A leisurely shower is not so relaxing if you begin to notice random streams of water shooting into the corner of the room or the shower curtain. This is a good indication that your shower head is clogged with grime. Over time, mineral deposits and gunk build up in the nozzle, and it’s time to give it a good cleaning with a DIY shower head cleaner.
While cleaning the showerhead seems redundant, since running water flows through it regularly, the inside accumulates hard water deposits. This mineral buildup causes the spray nozzle holes to clog and decreases the water pressure.
Not only that, but the shower door, faucet, and showerhead get covered with water stains and soap scum. There is nothing more uninviting than taking a shower to get fresh and clean beneath a grimy, slimy shower head. No one enjoys bathroom cleaning, but there are easy ways to clean the shower without using harsh chemicals.
- Ways to Clean a Shower Head Inside and Out
- Homemade Shower Head Cleaner with Baking Soda
- Natural Shower Head Cleaner in a Bag
- DIY Shower Head Cleaner with Vinegar
- Cleaning Mildew off a Shower Head
- How to Clean a Shower Head Filter Screen
- Using Scale Remover to Clean a Shower Head
- Removing Rust Stains from a Shower Head
- Recipe for an Easy Natural Shower Head Cleaner in a Bag
Ways to Clean a Shower Head Inside and Out
Sinks, showers, and bathtubs are often challenging to clean, especially if you have hard water. We show you how to clean your showerhead to keep its shine and performance with routine and deep cleaning.
Homemade Shower Head Cleaner with Baking Soda
If your shower head is effortless to remove, the best way to perform a deep cleaning is to take the head off and soak it in a cleaning solution. This homemade shower head cleaner removes hard water stains and gunk without having to use much elbow grease.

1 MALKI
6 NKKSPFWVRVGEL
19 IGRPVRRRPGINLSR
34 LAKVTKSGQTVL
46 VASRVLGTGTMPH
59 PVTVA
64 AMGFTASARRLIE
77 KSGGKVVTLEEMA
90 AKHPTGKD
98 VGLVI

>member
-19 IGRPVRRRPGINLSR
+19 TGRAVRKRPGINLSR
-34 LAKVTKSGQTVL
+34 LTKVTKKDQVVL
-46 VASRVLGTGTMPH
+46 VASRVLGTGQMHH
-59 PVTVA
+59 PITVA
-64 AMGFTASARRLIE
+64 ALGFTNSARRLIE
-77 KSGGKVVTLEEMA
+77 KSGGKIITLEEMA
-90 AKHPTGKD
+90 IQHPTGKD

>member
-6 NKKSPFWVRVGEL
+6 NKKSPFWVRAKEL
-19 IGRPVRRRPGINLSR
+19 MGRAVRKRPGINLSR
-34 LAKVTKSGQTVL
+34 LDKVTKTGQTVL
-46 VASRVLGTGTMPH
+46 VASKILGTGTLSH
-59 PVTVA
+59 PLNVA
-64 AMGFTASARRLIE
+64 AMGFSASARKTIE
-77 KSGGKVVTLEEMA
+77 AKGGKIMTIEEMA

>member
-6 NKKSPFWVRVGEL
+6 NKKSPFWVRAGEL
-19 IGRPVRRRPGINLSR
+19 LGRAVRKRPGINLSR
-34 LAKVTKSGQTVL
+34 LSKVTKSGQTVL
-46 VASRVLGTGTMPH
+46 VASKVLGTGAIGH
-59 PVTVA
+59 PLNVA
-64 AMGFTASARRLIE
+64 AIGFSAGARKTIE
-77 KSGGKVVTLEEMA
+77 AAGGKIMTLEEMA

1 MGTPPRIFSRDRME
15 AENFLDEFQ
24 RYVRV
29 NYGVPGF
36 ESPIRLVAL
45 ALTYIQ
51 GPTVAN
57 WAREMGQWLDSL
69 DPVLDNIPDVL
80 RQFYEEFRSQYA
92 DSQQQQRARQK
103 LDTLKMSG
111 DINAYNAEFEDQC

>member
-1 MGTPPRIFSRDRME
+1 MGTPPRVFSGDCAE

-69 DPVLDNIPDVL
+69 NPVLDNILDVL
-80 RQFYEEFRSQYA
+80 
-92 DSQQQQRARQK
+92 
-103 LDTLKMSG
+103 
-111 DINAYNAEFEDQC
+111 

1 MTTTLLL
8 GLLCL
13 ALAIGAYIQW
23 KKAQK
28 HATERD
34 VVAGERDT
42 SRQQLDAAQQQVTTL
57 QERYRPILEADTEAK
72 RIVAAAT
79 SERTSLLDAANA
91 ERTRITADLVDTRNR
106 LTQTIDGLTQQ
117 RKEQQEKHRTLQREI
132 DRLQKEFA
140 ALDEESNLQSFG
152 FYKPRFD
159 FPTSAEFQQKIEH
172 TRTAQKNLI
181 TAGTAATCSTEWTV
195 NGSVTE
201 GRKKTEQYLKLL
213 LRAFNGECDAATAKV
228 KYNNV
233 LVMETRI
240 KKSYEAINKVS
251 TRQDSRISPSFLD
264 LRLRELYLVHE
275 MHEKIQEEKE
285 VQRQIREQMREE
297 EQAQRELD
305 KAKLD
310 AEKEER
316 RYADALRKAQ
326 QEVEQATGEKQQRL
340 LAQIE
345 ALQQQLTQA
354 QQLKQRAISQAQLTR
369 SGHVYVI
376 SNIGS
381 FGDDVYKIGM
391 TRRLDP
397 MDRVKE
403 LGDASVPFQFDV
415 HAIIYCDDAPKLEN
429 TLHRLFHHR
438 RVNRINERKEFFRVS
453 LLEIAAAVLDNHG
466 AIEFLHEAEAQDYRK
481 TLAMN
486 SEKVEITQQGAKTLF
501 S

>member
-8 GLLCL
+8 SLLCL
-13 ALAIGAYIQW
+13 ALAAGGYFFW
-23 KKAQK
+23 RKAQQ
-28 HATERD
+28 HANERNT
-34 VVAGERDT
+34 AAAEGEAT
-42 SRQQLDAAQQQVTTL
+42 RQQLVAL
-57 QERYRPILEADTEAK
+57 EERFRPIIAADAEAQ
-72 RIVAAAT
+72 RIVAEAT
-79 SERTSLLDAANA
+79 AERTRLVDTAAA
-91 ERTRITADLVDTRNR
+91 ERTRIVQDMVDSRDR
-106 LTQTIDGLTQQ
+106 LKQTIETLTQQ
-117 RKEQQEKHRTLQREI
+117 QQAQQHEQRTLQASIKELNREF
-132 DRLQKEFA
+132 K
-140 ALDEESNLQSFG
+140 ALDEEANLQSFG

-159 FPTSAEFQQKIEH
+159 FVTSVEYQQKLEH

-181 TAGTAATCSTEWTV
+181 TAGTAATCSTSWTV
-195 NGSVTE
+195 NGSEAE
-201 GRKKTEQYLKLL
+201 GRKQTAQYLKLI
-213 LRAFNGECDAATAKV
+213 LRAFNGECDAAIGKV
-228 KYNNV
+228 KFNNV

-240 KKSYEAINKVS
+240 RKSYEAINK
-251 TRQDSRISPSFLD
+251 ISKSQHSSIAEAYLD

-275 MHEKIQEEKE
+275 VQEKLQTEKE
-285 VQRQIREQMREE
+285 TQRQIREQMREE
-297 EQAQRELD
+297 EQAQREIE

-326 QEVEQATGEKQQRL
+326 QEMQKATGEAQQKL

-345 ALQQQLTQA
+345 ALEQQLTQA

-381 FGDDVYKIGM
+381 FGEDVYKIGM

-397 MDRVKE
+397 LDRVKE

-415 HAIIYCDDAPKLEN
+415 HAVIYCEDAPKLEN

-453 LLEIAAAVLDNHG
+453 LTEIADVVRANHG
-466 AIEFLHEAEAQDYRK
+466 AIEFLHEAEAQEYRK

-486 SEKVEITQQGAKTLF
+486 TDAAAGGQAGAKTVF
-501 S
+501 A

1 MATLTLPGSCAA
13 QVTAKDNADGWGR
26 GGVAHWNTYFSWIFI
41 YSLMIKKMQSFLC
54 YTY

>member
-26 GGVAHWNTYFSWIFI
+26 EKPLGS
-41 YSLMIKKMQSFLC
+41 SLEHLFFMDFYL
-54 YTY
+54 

Follow the instructions for your shower if you have them. Most showerhead types are convenient to remove by twisting them off the base with a counterclockwise motion, but some require a pair of pliers.
Pour enough white vinegar into a plastic tub or sink to submerge the showerhead and sprinkle in some baking soda, using a third-cup of soda for each cup of vinegar.
Place the showerhead into the liquid and let it soak for at least an hour. If the unit is filthy, consider soaking it overnight.
Hold the shower head beneath a warm running faucet for about a minute to flush out debris, ensuring the water goes through the pipe and out the nozzle. Reattach the head back in the shower stall and turn on the water to ensure it sits properly.
Natural Shower Head Cleaner in a Bag
If you prefer not to remove the showerhead or it is too difficult to get off, try using a natural shower head cleaner soak bag. This method is a great way to clean a deposit buildup in the head while it is in place.